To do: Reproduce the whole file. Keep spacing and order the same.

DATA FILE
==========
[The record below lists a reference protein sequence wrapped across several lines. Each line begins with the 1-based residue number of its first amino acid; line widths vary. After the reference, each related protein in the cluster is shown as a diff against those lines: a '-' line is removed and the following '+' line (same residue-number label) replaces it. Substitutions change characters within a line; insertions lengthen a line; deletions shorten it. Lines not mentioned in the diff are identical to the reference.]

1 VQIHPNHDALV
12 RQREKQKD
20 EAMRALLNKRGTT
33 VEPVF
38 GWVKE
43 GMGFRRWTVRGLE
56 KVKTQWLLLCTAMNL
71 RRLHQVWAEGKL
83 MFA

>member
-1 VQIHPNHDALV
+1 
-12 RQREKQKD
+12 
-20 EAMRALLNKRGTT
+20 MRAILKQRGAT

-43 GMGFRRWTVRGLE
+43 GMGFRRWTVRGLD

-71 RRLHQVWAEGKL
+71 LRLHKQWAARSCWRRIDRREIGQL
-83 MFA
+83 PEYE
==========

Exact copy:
[The record below lists a reference protein sequence wrapped across several lines. Each line begins with the 1-based residue number of its first amino acid; line widths vary. After the reference, each related protein in the cluster is shown as a diff against those lines: a '-' line is removed and the following '+' line (same residue-number label) replaces it. Substitutions change characters within a line; insertions lengthen a line; deletions shorten it. Lines not mentioned in the diff are identical to the reference.]

1 VQIHPNHDALV
12 RQREKQKD
20 EAMRALLNKRGTT
33 VEPVF
38 GWVKE
43 GMGFRRWTVRGLE
56 KVKTQWLLLCTAMNL
71 RRLHQVWAEGKL
83 MFA

>member
-1 VQIHPNHDALV
+1 
-12 RQREKQKD
+12 
-20 EAMRALLNKRGTT
+20 MRAILKQRGAT

-43 GMGFRRWTVRGLE
+43 GMGFRRWTVRGLD

-71 RRLHQVWAEGKL
+71 LRLHKQWAARSCWRRIDRREIGQL
-83 MFA
+83 PEYE